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The Readers’ Advisory Guide to Teen Literature. By Angela Carstensen. Chicago: ALA, 2018. 176 p. Paper $54.99 (ISBN 978-0-8389-1726-8).

Finding the right book for the right reader at the right time is a perennial goal for librarians, particularly those who serve adolescents. Even the most seasoned teen services librarians will tell you that being a literary matchmaker is incredibly challenging. Teens can be a fickle bunch, and they are not always great at communicating their needs. Furthermore, young adult (YA) literature is a booming field, and keeping up with it can be daunting. Successful readers’ advisory for teen patrons requires knowing about teens and YA literature, as well as how to talk to teens about books. In The Readers’ Advisory Guide to Teen Literature, Angela Carstensen aims to teach librarians—both those who work directly with teens or teen materials and those who do not—the necessary knowledge to become teen readers’ advisory masters.

The Readers’ Advisory Guide to Teen Literature, part of the ALA’s Readers’ Advisory Series, is divided into two parts. In the first half of the book, Carstensen defines YA literature, discusses teen reading habits, and outlines best practices for marketing teen books and conducting readers’ advisory interviews with teens. She takes care to distinguish how teen book seeking differs from that of adults and offers concrete strategies to help librarians determine exactly the types of materials a teen may want or need.

In the second half, Carstensen (along with a few guest writers) offers an incredibly thorough, practical guide to teen literature. Each chapter focuses on one genre of YA literature (realistic fiction, science fiction, historical fiction, etc.), offering a definition of the genre and an explanation of its appeal for teen fans. Carstensen breaks each genre down by subgenre, capturing all the different types of stories that one genre may contain. For example, subgenres of science fiction that Carstensen includes are space opera, virtual reality, military sci-fi, steampunk, time travel, humor, dystopian works, and apocalyptic and post-apocalyptic fiction. Next, within each subgenre, Carstensen offers a core title and three “next step” titles. These recommendations exemplify how and why the subgenre appeals to teens. Helpfully, one adult title with crossover appeal is included in each section to help librarians serving older teens or adults interested in YA literature.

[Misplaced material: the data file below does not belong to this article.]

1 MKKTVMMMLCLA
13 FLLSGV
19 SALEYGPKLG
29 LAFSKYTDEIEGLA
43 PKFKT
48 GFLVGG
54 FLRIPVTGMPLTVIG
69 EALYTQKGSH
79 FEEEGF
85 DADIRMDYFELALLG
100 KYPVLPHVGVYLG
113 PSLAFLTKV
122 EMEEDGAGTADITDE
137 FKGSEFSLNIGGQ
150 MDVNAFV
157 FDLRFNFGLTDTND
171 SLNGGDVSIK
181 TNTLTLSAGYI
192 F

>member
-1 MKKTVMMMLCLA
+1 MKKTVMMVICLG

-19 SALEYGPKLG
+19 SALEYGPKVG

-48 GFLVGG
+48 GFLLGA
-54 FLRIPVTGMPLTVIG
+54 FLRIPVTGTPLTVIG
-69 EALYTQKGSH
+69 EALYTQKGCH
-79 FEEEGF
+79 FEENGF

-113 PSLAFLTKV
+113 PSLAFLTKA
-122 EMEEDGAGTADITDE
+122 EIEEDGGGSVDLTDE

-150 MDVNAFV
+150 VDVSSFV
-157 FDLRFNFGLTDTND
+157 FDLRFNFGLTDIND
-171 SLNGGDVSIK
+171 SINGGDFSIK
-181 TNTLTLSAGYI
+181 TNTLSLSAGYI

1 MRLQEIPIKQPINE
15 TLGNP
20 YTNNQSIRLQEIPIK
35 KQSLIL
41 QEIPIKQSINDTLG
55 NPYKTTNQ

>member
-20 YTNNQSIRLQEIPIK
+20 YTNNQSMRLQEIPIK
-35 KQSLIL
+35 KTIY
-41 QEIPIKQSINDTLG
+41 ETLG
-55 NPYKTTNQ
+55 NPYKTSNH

Notably, Carstensen takes what she calls a “whole collection” advisory approach, including suggestions for movies and television shows that will also appeal to a genre’s fans. While this is a fantastic concept for offering readers’ advisory to teens, unfortunately, often the movies and TV shows are simply adaptations of novels suggested previously. However, Carstensen counteracts this small misstep by providing a list of additional resources at the end of each chapter (including journals, websites, blogs, and award lists) that readers can use to keep up with current and upcoming titles in the field.

Overall, The Readers’ Advisory Guide to Teen Literature is an invaluable resource for librarians looking to expand their knowledge of young adult literature and better serve their teen patrons. Full of concrete tips for booktalking and interacting with teens alongside a wealth of specific materials suggestions, there is something to offer for both novices and experienced youth librarians alike. This is a highly recommended purchase for both public and academic libraries serving teens.—Jessica Hilbun Schwartz, Teen Services and Reference Librarian, Newburyport Public Library, Newburyport, Massachusetts

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